As a realist Steve Wood has a hard time getting giddy about the near term prospects for global stock markets. The Chief Market Strategist for Russell Investments strikes a balance somewhere between "extremely guarded optimism" and "damning with faint praise" when telling me that he "likes equities versus fixed income... kind of a no-brainer in terms of valuation."
It's not that Wood sees an equity tragedy on the horizon. "A worst-case global growth recession is off the table," as far as he's concerned. What keeps him less than sanguine is the absence of any particularly exciting recovery taking place. Blaming the Japanese tsunami for the Q2 soft-patch doesn't mean the economy is a coiled spring of growth. Wood is looking for a final growth figure of 2011 of around 2.5%, then expanding to 3.3% or a tick higher next year.
Despite year-end targets for the major indexes of right around exactly where we are now, Wood says investors can find value if they're willing to "get into the weeds" and do a little research of their own. In a burst of relative optimism he notes that 91% of Americans are employed and their balance sheets stabilized after the crisis. He quite correctly observes that the U.S. consumer will simply not be denied and an improved balance sheet means the ability to increase spending again.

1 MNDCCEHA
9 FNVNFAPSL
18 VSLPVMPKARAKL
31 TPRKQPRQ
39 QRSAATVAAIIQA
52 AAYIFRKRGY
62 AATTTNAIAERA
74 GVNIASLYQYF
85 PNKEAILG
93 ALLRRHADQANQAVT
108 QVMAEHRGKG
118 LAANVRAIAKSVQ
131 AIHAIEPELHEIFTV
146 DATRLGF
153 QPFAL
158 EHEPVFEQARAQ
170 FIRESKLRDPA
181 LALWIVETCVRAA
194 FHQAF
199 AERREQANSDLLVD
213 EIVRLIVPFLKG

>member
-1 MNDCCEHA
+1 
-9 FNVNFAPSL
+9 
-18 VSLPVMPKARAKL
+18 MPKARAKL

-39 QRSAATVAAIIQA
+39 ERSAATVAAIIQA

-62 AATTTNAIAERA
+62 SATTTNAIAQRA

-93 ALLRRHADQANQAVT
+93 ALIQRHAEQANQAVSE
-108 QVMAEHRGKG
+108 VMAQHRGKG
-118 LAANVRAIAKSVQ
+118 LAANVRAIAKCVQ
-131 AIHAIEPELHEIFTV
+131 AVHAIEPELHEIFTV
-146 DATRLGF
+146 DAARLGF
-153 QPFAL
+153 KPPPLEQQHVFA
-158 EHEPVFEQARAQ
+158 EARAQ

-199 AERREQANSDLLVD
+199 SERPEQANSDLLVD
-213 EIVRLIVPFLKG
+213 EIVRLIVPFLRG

Under normal historic circumstances a growth rate with a 3-handle wouldn't be cause to buy stocks. However in this case corporate America is "lean and mean" with even better balance sheets than the consumer and the ability to increase profits even in a low-growth environment.
With a strong consumer and efficient corporate operators, Wood is looking at consumer discretionary names as stocks residing in the aforementioned weeds. As a market strategist Wood doesn't breakout (pun intended) specific names. So I took the liberty of doing so for him by mentioning yet again that I'm long McDonalds (MCD), Disney (DIS), and Ford (F).
Steve didn't react in horror, suggesting he either has a very solid poker face or he thinks I could do worse. Those looking for more names in the consumer discretionary space could start by taking a look at the discretionary sector SPDR (XLY) ETF, for a list of candidates.